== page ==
Scott Neuman

Scott Neuman works as a Digital News writer and editor, handling breaking news and feature stories for NPR.org. Occasionally he can be heard on-air reporting on stories for Newscasts and has done several radio features since he joined NPR in April 2007, as an editor on the Continuous News Desk.

Neuman brings to NPR years of experience as an editor and reporter at a variety of news organizations and based all over the world. For three years in Bangkok, Thailand, he served as an Associated Press Asia-Pacific desk editor. From 2000-2004, Neuman worked as a Hong Kong-based Asia editor and correspondent for The Wall Street Journal. He spent the previous two years as the international desk editor at the AP, while living in New York.

As the United Press International's New Delhi-based correspondent and bureau chief, Neuman covered South Asia from 1995-1997. He worked for two years before that as a freelance radio reporter in India, filing stories for NPR, PRI and the Canadian Broadcasting System. In 1991, Neuman was a reporter at NPR Member station WILL in Champaign-Urbana, IL. He started his career working for two years as the operations director and classical music host at NPR member station WNIU/WNIJ in DeKalb/Rockford, IL.

Reporting from Pakistan immediately following the September 11, 2001 attacks, Neuman was part of the team that earned the Pulitzer Prize awarded to The Wall Street Journal for overall coverage of 9/11 and the aftermath. Neuman shared in several awards won by AP for coverage of the December 2004 Asian tsunami.

A graduate from Purdue University, Neuman earned a Bachelor's degree in communications and electronic journalism.

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The Two-Way
7:09 am
Wed September 12, 2012

U.S. Ambassador To Libya, Three Other Americans Killed In Benghazi Attack

The U.S. Consulate in Benghazi was in flames during a protest by an armed group angry over a film ridiculing Islam's Prophet Muhammad.
Esam Omran Al-Fetori Reuters /Landov

Originally published on Wed September 12, 2012 6:13 pm

Update at 7:02 p.m. ET. The U.S. ambassador to Libya and three other staff members were killed in an attack against the American consulate in Benghazi, last night. The attack happened over an American-produced film that criticized the prophet Muhammad.

Here's the latest on the story:

-- Quoting U.S. officials, the AP reports that the Pentagon is moving two warships toward the Libyan coast. CNN is also reporting the move.

-- The remains of all four Americans killed in Libya have been recovered.

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The Two-Way
10:35 am
Tue September 11, 2012

Lower-Key Ceremonies For This Year's Sept. 11 Commemoration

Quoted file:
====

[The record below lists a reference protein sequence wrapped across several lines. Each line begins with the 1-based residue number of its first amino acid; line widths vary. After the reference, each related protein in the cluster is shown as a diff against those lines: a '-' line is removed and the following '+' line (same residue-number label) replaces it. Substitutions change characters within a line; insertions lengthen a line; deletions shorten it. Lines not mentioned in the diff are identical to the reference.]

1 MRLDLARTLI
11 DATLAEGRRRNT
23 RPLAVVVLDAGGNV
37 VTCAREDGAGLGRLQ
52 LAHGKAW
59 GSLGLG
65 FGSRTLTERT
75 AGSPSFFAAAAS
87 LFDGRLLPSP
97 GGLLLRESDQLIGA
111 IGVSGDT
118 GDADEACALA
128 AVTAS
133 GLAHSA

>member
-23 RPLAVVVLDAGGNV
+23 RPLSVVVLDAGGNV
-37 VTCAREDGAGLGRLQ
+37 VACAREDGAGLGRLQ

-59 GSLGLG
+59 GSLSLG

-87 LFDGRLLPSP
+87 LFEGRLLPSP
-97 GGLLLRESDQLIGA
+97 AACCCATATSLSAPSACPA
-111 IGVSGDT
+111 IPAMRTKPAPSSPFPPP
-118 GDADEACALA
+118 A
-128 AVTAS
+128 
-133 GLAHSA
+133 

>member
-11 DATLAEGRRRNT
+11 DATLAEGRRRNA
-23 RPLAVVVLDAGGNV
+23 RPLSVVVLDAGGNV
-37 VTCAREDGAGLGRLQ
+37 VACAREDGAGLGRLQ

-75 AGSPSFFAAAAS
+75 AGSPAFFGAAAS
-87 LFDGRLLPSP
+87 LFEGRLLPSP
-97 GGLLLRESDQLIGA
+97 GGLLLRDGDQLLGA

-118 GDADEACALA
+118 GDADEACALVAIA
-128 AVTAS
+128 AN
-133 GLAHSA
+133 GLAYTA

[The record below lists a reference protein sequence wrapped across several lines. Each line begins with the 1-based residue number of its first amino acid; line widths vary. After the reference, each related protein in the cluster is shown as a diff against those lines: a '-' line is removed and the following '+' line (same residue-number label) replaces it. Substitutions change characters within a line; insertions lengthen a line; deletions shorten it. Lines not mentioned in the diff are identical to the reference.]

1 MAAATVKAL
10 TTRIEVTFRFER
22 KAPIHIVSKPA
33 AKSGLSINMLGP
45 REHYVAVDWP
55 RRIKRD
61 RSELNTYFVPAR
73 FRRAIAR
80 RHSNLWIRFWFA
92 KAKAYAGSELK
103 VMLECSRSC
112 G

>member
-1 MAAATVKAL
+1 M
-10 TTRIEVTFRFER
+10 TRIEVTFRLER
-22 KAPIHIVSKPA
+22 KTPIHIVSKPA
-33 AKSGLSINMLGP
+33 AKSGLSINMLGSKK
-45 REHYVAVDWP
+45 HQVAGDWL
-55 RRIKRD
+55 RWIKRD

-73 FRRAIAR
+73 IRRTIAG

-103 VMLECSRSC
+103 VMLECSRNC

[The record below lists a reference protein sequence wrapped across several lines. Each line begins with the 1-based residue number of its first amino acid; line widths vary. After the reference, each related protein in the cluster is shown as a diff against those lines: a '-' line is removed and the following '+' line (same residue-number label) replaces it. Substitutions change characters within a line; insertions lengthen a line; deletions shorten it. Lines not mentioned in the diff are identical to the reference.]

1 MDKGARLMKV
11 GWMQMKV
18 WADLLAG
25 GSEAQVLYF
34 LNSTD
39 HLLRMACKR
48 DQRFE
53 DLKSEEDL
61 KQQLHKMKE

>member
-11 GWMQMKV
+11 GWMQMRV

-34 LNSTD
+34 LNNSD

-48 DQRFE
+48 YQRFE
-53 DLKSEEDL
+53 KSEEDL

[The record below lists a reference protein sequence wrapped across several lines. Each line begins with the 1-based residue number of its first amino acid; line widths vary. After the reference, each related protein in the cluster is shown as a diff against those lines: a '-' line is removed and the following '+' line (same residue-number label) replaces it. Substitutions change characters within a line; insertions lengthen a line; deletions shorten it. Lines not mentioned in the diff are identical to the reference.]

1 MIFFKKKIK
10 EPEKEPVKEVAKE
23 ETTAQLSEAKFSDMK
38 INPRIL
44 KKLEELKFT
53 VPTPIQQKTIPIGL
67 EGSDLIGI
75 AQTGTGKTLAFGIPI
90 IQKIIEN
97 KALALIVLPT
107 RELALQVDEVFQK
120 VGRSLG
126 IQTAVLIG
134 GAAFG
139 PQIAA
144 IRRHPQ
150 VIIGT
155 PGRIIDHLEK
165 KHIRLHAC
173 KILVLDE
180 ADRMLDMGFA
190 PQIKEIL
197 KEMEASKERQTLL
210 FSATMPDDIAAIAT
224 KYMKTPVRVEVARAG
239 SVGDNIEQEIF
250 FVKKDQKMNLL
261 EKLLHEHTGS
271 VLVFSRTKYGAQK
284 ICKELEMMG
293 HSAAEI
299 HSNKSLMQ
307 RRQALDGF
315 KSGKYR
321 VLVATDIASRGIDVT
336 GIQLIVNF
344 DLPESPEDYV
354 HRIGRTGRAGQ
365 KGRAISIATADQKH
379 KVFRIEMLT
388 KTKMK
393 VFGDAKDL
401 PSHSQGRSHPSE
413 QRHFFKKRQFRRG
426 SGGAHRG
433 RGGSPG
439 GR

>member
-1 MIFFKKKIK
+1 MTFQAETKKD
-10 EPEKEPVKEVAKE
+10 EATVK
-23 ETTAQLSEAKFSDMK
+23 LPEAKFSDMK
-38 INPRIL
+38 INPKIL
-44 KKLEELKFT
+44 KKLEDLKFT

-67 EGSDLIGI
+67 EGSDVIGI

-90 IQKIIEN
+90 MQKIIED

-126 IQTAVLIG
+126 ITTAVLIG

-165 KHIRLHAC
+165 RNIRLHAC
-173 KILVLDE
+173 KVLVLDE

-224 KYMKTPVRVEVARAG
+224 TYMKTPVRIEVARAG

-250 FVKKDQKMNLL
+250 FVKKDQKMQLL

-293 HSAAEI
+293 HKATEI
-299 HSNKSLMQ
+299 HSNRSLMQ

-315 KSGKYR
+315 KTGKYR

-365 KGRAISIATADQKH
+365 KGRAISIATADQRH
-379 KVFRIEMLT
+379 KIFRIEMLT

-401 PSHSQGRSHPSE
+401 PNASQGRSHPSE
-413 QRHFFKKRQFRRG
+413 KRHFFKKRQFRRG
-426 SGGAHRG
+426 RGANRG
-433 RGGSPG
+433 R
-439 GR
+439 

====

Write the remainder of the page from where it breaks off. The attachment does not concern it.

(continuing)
A woman looks at flowers at the Flight 93 National Memorial on Monday ahead of the anniversary of the Sept. 11 attacks in Shanksville, Pa.
Mandel Ngan AFP/Getty Images

UPDATE at 9:00 ET:

President Obama, First Lady Michelle Obama and White House staffers observed a moment of silence on the White House South Lawn to remember the nearly 3,000 people killed in terrorist attacks on Sept. 11, 2001.

After the silence, three bell tolls were struck and a bugler played taps.

Here's our earlier post:

Ceremonies to commemorate the nearly 3,000 people killed 11 years ago today in the worst-ever terrorist attacks on U.S. soil are decidedly lower key this time around.

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The Two-Way
10:34 am
Tue September 11, 2012

The Mysterious Case Of China's Disappearing Xi Jinping

Chinese Vice President Xi Jinping addresses the opening ceremony of the autumn semester of the Party School of the Communist Party of China in Beijing on Sept. 1.
Xinhua, Li Tao AP

Originally published on Fri September 14, 2012 10:21 pm

In the rarefied air of China's leadership circle, anything that strays from strict protocol becomes grist for the rumor mill.

So it is with the mysterious and sudden disappearance of Xi Jinping, the presumptive heir to President Hu Jintao.

Xi, 59, has inexplicably missed a series of important meetings with foreign dignitaries in the past week, including one with Secretary of State Hillary Clinton in Beijing. The last time anyone saw him in public was Sept. 1.

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The Two-Way
9:08 am
Tue September 11, 2012

China Sends Patrol Boats To Islands Disputed With Japan

Originally published on Tue September 11, 2012 10:29 am

China has sent patrol boats to the vicinity of a group of disputed islands to assert its "undisputed sovereignty" against a move by Japan to nationalize the chain claimed by both countries, Chinese state media says.

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